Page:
The BBSE was developed to standardize bull fertility testing and to provide a consistent measure of bull fertility. The evaluation requires a bull to meet a set of standards for key fertility components, which indicate whether a bull has a high probability of being fertile.
The components are:
- Scrotal circumference and tone or resilience
- Physical examination for faults in the head, legs, joints, feet, sheath and penis
- Semen analysis for motility
- Morphology (or structure of the individual sperm cells)
- Serving Ability (Not routinely carried out with Bos indicus bulls)
A summary of the five components of bull fertility in the BBSE follows:
- Scrotum – Scrotal circumference/size in centimetres where testes shape is within normal range. The minimum values depend on breed and age of the bull.
- Physical – Within the constraints of a standard examination, there is no evidence of any general physical/structural condition or of a physical condition of the reproductive tract indicating sub-fertility or infertility. This evaluation will identify structurally unsound bulls in legs, feet, sheath and general structure.
- Semen – Crush-side assessment indicates that the semen is within normal range for motility, colour and percent progressively motile and is suitable for laboratory evaluation.
- Morphology – Semen examination of percent normal sperm using high power magnification to ensure minimum standards for normal function are achieved.
- Serving – The bull is able to serve normally as demonstrated in a standard test and shows no evidence of fertility limiting defects.
Morphology – why it is important!
- Morphology in a BBSE is basically the ‘structure’ of individual sperm cells. The structural attributes that require a specialised microscope to view are frequently just as important, if not more important as far as affecting a bulls fertility.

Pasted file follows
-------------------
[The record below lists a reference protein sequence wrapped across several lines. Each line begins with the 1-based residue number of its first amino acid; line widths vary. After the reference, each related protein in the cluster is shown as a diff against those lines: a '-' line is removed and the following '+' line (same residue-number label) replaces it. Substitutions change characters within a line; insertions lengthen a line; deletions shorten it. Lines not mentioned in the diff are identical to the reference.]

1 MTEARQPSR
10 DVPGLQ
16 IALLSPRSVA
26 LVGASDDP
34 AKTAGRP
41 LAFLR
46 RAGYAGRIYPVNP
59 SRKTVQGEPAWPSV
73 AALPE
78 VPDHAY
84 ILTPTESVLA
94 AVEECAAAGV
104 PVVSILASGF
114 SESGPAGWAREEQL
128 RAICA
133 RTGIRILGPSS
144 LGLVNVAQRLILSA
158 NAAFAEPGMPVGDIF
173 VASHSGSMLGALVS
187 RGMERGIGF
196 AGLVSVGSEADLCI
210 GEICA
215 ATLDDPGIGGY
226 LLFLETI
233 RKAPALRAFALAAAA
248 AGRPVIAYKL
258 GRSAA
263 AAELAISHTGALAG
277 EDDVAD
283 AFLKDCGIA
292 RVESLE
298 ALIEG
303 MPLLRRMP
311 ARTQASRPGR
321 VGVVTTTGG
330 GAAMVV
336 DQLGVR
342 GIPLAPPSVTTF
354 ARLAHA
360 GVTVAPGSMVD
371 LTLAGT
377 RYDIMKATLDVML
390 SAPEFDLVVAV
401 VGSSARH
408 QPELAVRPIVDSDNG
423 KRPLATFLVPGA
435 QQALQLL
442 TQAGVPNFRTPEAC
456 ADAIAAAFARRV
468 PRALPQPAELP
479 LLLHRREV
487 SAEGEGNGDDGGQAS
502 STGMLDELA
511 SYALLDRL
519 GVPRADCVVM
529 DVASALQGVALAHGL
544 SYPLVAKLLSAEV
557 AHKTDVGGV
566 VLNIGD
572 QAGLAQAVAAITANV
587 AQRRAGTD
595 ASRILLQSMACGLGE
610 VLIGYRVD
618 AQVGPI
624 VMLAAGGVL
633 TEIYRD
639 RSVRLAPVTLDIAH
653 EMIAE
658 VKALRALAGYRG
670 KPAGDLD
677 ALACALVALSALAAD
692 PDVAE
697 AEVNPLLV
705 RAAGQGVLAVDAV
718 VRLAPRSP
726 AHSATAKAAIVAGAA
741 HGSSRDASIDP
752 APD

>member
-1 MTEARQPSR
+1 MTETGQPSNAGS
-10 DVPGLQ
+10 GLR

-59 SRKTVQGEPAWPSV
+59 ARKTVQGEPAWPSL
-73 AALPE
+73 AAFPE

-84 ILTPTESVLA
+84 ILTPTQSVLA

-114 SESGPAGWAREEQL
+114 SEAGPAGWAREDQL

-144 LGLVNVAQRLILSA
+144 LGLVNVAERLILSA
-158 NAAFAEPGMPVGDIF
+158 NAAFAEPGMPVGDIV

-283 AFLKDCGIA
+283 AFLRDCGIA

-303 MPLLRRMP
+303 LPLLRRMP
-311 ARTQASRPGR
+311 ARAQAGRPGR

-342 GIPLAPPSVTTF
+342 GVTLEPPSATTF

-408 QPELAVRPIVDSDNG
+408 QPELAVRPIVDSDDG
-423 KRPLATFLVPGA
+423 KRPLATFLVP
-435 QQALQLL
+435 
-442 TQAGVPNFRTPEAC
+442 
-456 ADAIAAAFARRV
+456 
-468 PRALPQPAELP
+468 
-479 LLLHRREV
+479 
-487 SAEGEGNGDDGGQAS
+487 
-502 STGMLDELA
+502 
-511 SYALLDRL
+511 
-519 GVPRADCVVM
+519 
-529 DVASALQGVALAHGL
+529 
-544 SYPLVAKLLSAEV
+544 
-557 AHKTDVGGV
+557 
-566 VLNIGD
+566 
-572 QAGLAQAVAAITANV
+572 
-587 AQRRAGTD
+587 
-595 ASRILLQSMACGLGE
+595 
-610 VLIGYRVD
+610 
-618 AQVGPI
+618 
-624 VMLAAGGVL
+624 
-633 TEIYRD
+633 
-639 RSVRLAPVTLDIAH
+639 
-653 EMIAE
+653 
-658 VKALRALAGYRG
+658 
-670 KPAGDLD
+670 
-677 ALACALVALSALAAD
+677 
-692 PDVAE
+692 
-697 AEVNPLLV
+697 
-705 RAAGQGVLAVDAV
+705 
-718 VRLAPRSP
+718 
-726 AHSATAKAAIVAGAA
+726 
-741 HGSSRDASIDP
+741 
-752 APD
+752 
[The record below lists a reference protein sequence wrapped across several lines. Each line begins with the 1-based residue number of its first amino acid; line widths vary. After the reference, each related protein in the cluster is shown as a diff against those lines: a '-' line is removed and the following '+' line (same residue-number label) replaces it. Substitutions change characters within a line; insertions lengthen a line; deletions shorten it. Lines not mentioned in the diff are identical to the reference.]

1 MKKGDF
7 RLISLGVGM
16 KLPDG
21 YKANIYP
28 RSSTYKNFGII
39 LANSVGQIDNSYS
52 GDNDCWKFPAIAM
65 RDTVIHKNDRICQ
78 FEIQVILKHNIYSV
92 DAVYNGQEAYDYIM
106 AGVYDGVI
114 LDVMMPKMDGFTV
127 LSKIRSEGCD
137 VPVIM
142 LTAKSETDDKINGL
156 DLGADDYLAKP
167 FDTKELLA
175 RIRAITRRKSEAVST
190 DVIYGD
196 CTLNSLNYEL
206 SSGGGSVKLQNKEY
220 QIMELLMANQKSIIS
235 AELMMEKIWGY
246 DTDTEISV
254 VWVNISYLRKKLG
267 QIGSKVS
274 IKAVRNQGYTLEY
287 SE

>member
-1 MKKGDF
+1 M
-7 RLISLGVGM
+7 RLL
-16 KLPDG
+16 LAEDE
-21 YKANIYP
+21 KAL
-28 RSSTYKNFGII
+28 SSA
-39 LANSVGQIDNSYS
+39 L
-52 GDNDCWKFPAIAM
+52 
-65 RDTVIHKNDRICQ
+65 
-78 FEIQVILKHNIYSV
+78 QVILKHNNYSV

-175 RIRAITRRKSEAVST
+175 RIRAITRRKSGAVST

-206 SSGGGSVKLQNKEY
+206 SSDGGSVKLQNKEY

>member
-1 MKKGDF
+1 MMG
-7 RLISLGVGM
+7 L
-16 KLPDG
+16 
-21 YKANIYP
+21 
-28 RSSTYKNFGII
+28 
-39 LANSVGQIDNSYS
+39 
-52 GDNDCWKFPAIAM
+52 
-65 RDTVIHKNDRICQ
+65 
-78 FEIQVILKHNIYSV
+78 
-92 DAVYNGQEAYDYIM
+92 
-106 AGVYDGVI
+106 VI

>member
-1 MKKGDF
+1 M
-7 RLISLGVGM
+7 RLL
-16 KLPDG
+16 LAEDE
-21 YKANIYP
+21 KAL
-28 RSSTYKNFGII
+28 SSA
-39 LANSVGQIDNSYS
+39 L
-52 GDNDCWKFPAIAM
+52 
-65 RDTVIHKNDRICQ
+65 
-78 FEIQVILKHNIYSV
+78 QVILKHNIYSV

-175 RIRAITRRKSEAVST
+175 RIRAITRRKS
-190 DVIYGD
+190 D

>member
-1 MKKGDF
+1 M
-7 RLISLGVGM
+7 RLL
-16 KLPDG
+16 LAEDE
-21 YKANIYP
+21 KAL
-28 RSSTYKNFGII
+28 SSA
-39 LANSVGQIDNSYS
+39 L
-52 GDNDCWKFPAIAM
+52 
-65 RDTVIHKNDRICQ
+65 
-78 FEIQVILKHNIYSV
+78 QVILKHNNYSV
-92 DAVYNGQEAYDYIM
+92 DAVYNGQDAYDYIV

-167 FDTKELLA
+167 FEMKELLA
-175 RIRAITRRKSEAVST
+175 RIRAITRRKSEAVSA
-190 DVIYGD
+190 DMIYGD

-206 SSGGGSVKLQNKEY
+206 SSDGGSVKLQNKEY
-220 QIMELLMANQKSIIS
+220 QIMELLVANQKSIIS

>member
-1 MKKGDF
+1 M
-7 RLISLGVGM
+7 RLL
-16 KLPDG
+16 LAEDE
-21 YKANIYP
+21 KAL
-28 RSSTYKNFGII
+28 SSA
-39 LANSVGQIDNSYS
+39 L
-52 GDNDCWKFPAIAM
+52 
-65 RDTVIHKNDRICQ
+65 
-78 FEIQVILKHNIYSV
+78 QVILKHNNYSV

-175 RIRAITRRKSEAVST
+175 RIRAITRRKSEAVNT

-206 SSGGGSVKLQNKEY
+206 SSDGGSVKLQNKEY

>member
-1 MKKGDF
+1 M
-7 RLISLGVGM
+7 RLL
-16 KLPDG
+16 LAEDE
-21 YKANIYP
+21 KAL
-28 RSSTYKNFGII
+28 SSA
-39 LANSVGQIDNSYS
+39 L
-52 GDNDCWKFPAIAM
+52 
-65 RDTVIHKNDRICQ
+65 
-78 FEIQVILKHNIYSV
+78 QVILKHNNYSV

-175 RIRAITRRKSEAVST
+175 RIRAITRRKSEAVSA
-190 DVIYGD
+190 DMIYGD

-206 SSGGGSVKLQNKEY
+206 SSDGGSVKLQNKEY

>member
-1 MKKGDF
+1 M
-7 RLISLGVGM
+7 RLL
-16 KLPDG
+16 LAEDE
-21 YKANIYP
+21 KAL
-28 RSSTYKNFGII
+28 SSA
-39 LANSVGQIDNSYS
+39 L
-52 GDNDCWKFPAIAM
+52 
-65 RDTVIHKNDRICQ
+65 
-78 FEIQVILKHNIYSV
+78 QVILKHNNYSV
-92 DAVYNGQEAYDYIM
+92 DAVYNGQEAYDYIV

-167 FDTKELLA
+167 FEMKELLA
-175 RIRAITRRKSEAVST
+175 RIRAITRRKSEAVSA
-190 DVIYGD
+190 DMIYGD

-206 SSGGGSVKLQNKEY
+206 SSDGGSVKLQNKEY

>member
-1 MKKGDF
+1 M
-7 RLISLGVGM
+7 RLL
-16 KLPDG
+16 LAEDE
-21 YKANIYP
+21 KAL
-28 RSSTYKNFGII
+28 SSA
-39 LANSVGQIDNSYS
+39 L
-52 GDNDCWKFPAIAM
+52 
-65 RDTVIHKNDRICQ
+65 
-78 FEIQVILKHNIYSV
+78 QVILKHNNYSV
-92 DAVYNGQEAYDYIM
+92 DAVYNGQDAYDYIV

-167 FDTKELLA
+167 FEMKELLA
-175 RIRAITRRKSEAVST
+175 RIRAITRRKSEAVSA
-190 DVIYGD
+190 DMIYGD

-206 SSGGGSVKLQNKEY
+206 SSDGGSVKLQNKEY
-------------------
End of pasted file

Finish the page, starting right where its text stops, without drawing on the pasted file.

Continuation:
- These attributes are important as they can affect the ability of individual sperm to move within the female reproductive tract, and the ability of sperm to fertilise an egg
- Bulls continuously produce semen within the tubules in the testicles. The testicles are about 2ºC cooler than body temperature. Between the head, body and tail of the epididymis there is a long tube for storage and maturation of the spermatozoa produced. This production pipeline takes about 6-8 weeks from the start of production to when the semen is ready for ejaculation. As semen is continually produced, unused semen is excreted in the urine of all bulls.
Tableland Veterinary Service strives to improve producer profitability and productivity by promoting BBSE and reproductive performance of females. We recommended that bull buyers request a complete BBSE when sourcing bulls. It is important to note that a bull with unknown fertility (and genetic merit for fertility) is going to affect herd function and profitability well into the next decade.
For more information on our reproduction services, please contact your nearest Tableland Veterinary Service clinic today.